Brunel University London, UK & ArtEZ Institute of the Arts, the Netherlands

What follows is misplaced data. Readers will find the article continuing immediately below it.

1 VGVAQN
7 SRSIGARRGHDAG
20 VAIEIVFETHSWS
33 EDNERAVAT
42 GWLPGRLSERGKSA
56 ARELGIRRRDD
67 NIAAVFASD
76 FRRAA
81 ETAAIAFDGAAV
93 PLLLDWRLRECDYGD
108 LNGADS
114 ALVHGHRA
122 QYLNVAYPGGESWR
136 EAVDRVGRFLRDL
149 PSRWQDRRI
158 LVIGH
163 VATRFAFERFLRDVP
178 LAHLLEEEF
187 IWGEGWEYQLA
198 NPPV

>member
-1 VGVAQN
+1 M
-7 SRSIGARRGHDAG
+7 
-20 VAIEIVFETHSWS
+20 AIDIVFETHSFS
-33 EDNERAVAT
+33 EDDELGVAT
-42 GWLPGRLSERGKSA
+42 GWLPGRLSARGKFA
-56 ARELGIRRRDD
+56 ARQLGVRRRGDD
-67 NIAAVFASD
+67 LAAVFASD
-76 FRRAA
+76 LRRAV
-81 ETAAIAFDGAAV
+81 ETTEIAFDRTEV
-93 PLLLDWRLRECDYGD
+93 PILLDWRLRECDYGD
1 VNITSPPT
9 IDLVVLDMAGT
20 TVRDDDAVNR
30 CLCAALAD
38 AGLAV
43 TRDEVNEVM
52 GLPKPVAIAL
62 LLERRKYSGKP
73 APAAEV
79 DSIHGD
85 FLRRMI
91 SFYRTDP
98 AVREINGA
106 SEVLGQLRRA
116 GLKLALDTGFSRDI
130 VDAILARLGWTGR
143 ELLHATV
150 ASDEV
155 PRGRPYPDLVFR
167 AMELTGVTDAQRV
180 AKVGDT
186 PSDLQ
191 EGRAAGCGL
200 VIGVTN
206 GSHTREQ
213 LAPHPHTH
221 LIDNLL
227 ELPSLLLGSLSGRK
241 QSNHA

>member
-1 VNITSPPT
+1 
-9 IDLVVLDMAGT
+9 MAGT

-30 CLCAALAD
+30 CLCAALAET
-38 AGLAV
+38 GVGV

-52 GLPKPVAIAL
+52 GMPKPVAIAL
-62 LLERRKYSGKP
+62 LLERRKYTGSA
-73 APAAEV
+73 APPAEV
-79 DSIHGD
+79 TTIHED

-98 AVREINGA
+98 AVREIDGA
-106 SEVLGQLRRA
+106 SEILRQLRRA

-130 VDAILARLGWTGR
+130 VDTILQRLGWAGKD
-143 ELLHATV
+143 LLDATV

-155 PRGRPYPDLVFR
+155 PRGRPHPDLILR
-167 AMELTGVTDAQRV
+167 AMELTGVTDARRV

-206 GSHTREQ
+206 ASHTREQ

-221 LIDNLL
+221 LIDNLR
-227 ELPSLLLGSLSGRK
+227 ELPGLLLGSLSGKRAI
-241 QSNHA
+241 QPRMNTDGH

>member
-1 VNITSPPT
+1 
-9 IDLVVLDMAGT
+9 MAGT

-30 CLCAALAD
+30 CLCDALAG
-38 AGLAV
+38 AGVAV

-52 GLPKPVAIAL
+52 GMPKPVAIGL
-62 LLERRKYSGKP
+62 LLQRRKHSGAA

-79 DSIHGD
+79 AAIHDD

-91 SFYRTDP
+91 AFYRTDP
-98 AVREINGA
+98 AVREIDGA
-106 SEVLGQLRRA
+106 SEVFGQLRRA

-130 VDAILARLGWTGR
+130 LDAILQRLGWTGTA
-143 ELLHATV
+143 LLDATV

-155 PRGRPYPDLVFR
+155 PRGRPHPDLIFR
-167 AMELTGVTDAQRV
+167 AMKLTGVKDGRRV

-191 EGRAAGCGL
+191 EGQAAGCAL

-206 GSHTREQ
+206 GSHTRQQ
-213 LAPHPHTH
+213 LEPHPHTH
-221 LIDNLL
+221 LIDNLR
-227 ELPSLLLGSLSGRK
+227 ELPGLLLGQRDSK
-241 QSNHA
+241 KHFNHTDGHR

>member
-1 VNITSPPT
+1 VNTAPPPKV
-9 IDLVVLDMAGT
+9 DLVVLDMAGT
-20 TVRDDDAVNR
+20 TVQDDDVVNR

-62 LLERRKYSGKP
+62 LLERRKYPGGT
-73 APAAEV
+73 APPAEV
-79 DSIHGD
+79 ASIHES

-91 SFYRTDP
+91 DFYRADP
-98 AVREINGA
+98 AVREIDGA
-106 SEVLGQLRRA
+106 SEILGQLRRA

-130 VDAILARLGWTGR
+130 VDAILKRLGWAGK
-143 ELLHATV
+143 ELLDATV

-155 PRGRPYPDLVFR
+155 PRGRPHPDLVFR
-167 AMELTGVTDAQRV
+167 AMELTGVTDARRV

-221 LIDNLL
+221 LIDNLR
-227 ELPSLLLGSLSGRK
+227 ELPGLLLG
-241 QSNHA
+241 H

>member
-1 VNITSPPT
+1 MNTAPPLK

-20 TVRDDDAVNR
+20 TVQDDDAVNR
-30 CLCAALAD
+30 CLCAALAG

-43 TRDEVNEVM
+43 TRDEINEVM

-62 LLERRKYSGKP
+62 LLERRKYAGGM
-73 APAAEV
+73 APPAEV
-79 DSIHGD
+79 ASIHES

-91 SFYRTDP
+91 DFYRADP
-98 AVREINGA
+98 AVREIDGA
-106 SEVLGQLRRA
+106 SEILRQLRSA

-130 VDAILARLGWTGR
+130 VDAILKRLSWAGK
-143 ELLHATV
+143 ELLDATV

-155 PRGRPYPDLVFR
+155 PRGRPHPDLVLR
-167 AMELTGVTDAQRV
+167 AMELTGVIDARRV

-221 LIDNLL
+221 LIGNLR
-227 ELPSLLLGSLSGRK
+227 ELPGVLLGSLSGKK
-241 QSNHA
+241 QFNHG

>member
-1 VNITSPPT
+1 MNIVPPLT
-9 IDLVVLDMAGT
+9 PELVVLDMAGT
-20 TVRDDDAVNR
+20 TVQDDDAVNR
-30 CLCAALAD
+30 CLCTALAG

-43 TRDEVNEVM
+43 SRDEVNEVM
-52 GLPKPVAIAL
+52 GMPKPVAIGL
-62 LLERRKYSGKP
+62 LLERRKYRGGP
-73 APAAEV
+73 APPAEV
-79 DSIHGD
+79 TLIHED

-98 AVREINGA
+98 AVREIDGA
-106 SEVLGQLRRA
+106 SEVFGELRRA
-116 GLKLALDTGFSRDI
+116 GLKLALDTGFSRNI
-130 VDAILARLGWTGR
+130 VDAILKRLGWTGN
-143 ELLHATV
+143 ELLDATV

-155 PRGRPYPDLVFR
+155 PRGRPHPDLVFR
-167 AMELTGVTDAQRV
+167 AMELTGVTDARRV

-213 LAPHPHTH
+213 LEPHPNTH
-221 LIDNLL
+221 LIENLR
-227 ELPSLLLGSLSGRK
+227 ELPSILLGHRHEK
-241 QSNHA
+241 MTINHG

At one level it is obvious that the imperative of social justice requires an ongoing concern for the inclusion of those who are excluded. On closer inspection, however, the idea of inclusions raises an important question: Is social justice about the inclusion of the excluded into the existing socio-political ‘order,’ or does the ‘fact of exclusion’ actually reveal the democratic deficit of the existing socio-political order so that the demand for social justice requires something ‘more’ than inclusion? In my presentation I will explore this predicament by means of the distinction between inclusion and emancipation, which I will connect to questions about citizenship, democracy and education. I will particularly ask whether we should understand democratic citizenship as a social or a political identity and whether we should understand democracy as an identifiable ‘order’ or as structurally ‘beyond’ order. The latter ‘an-archic’ conception of democracy will allow me to say in more detail where the educational challenges for a grown-up engagement with democracy lie and how this allows us to understand the connection between inclusion, social justice and education differently.